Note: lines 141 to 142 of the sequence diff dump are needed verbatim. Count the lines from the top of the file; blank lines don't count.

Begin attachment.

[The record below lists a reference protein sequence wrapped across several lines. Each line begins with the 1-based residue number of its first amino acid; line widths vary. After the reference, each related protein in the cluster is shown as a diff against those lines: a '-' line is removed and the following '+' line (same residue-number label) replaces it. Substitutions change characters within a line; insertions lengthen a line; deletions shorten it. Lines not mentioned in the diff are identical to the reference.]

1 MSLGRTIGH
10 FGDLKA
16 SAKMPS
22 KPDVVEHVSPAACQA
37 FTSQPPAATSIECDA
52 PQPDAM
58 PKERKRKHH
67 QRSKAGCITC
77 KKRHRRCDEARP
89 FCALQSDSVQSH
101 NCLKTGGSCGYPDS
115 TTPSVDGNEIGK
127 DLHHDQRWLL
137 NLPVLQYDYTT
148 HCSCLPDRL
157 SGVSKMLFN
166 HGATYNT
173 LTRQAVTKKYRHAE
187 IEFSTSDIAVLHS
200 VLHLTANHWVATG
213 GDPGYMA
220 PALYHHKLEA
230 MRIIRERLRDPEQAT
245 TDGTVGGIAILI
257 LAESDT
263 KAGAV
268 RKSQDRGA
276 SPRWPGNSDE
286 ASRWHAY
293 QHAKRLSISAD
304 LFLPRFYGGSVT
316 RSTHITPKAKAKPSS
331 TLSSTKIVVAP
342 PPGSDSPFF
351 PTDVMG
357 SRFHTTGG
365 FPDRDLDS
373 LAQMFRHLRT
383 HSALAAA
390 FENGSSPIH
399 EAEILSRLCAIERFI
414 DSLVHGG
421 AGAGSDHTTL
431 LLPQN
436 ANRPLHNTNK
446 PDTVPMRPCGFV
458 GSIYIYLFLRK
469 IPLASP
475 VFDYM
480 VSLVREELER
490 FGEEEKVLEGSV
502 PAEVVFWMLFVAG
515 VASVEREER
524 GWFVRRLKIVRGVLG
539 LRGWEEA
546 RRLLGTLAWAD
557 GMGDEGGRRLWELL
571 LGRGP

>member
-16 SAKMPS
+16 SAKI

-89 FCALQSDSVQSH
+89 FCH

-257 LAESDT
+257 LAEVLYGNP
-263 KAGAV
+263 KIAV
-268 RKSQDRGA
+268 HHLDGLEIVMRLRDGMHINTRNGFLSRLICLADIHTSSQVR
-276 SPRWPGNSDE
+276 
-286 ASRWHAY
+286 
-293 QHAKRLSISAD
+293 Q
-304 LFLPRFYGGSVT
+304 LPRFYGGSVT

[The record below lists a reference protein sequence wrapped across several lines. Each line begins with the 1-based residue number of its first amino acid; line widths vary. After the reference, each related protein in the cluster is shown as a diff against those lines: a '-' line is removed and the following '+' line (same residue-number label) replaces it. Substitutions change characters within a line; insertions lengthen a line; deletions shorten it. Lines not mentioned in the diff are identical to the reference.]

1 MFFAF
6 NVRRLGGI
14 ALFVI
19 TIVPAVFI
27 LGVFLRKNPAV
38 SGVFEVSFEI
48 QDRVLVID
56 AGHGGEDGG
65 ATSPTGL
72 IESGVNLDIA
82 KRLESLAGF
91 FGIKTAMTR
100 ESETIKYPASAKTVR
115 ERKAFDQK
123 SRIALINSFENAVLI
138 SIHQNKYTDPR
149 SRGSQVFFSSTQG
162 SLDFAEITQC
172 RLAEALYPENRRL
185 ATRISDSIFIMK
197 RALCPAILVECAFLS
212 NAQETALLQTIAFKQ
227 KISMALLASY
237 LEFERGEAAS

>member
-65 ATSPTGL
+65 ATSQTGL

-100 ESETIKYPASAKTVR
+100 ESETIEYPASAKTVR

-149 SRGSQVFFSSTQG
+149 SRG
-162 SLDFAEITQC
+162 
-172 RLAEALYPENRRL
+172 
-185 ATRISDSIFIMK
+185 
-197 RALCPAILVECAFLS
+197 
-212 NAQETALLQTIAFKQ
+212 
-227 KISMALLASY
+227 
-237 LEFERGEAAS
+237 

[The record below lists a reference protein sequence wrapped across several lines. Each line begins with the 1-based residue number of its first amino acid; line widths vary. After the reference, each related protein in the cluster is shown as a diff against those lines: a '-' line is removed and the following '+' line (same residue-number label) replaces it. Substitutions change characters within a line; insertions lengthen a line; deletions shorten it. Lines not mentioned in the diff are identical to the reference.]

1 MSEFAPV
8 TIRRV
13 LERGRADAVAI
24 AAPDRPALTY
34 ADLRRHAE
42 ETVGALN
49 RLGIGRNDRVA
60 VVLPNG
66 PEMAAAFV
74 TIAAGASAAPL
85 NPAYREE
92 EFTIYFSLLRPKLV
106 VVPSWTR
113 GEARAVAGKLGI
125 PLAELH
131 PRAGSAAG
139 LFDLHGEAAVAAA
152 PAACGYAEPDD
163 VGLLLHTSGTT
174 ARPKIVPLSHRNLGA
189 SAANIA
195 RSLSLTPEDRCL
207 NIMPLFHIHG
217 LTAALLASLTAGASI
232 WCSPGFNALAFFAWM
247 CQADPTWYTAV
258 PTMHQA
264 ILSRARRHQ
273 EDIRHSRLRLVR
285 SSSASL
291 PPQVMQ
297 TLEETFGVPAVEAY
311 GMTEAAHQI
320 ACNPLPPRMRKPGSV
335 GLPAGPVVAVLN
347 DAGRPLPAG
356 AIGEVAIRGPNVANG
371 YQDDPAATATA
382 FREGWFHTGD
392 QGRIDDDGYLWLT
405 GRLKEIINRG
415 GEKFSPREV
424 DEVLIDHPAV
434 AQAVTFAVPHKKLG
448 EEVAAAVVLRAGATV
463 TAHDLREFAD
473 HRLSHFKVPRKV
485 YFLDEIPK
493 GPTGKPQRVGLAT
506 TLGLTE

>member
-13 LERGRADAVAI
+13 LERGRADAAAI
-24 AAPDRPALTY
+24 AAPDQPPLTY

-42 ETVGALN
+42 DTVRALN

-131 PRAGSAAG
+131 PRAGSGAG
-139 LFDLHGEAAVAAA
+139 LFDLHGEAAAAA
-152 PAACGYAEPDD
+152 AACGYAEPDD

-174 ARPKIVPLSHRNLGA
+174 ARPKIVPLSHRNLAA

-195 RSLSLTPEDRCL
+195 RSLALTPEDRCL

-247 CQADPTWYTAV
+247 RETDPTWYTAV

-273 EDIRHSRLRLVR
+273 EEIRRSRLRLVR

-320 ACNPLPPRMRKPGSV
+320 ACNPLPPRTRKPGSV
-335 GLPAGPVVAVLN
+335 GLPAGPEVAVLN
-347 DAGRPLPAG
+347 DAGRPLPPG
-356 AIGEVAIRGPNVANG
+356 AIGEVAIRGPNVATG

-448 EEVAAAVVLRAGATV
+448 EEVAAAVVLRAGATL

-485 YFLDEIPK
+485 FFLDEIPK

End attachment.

131 PRAGSAAG
139 LFDLHGEAAVAAA